Nama plan just delaying the inevitable

 

OPINION:Fine Gael’s bank plan makes more sense than Nama (whose ultimate head doesn’t know what’s going on anyway). All roads still lead to nationalisation, writes BRIAN LUCEY

NAMA IS dead in the water, moving only due to political inertia. It is drifting towards legal reefs and organisational shoals that were clearly visible on the charts.

Six weeks after its announcement in the Budget, nine months into the domestic banking crisis and the Government is reduced to pleas to trust them that the operational details will be revealed, eventually.

It is startling enough to see the Minister for Finance of a Eurozone country engaging on what is effectively a roadshow to sell bonds, a task more typically entrusted to mid-ranking corporate financers; it is surely unprecedented that on such a roadshow, the aim of which is to raise funds, the person doing the selling would cast such cold water, as he did, on the very concepts underpinning the sales concept.

To make matters worse, back at home, Michael Somers, the ultimate head of Nama (the National Asset Management Agency), more or less suggested to an Oireachtas committee that he had no idea how the organisation would or could work.

In this regard, Fine Gael’s plan for the banking system is to be cautiously welcomed. It represents an attempt by that party to engage with the complexity of the banking crisis, and although in my view potentially flawed, is superior in almost every way to Nama.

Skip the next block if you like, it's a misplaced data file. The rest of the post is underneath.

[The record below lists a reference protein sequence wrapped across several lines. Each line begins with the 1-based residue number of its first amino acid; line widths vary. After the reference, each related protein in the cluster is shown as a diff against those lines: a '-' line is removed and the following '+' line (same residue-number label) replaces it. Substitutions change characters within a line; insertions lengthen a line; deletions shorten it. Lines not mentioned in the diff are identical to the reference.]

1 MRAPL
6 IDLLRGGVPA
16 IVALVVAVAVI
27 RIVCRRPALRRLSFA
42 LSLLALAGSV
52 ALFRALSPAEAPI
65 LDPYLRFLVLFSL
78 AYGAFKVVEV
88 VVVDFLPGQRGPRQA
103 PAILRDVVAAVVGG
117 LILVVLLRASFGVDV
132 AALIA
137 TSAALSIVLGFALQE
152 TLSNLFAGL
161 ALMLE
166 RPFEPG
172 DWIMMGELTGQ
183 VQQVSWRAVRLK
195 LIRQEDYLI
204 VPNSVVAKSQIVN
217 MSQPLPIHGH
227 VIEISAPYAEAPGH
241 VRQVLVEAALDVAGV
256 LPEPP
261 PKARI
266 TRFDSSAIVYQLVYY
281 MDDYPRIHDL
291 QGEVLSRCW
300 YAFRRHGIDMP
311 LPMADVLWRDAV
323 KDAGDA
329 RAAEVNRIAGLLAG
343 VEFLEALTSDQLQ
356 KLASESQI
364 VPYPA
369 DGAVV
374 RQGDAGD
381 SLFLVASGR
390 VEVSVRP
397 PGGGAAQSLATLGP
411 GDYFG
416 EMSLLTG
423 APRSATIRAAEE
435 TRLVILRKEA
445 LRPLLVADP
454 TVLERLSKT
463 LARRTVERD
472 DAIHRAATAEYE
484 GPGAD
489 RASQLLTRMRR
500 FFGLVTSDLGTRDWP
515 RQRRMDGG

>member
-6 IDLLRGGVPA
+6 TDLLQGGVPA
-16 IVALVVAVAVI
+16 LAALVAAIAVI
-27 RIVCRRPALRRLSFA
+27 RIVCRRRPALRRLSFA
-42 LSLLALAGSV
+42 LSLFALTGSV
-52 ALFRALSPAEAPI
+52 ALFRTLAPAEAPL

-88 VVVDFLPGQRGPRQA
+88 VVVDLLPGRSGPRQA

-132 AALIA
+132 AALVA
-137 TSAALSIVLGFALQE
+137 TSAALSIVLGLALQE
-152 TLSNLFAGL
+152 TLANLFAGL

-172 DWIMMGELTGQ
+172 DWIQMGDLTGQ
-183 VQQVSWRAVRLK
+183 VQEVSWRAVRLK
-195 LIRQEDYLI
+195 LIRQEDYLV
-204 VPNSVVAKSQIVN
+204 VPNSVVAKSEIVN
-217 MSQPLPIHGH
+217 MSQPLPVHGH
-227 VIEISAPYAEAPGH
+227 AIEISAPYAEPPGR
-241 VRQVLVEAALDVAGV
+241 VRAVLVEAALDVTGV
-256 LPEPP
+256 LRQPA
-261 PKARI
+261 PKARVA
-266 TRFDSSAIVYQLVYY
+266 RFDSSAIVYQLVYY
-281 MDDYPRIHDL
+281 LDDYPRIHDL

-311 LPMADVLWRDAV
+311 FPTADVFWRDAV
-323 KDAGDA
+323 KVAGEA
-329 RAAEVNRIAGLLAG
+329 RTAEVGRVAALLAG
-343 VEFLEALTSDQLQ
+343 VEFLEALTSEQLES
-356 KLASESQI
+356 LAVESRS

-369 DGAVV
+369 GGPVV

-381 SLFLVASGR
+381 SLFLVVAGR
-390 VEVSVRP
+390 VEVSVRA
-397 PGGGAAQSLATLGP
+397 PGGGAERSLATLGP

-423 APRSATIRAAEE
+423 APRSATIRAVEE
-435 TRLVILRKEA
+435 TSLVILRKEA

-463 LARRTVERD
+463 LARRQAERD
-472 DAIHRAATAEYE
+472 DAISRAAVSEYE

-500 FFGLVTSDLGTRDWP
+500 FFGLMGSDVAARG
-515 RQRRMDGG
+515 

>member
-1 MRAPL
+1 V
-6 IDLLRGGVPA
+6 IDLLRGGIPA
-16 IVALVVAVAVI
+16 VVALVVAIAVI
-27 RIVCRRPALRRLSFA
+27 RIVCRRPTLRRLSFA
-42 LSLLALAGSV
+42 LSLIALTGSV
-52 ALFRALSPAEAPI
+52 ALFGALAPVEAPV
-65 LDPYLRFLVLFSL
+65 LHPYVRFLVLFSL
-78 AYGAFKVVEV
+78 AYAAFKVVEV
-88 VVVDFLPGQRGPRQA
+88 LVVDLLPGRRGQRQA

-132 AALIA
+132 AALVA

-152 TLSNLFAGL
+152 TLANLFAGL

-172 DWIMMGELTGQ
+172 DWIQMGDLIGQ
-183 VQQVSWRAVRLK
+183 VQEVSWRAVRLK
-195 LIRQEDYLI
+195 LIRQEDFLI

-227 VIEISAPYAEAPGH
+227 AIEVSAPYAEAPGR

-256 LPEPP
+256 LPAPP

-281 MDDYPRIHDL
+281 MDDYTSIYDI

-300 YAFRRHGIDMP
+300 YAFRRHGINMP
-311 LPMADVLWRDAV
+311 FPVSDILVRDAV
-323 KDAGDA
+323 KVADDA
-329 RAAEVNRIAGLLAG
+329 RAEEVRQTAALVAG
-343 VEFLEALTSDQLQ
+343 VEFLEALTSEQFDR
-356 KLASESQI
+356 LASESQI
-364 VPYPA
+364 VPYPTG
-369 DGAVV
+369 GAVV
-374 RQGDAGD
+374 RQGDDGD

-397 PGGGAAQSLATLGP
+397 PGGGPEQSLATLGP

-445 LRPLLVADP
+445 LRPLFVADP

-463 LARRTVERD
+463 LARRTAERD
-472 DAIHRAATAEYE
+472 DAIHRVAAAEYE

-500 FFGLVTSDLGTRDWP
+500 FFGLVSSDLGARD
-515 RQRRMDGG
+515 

The Fine Gael plan seeks to create a National Recovery Bank which would be capitalised by the State. This National Recovery Bank would underwrite or guarantee the SME (small and medium enterprise) lending of the existing banks via short-term Government-guaranteed borrowing from the European Central Bank.

The recovery bank would signal the end of the blanket guarantee on interbank and debt instruments after September 2010 in an effort to force the holders of those instruments to take a share of the losses on toxic lending; and it would create good and bad banks from the existing stock of banks – the bad banks then remaining as workout vehicles to run themselves to liquidation.

The Fine Gael approach is conceptually similar to that of the Federal Deposit Insurance Corporation in the United States when they move to rescue or liquidate failed banks.

However, as Karl Whelan points out on irisheconomy.ie: “The FDIC arrive secretly on a Friday afternoon – they don’t signal 16 months beforehand that they’ll be shutting a bank down.”

The reason for this is that a time period between announcement and effect allows for significant problems to emerge.

The Fine Gael plan would create a system which, at least for a while, is populated by undercapitalised or zombie banks, banks which are not be able to carry out their normal role in the economy. As well as undercapitalisation, the banks would be illiquid. As a consequence of the announced end of the guarantee, banks would not be able to source any funds that extended beyond September 2010 (when the guarantee ends) and so would be forced to rely only on the sluggish interbank markets, with the certainty that as the end of the guarantee looms, they would only be able to source short-term expensive funding.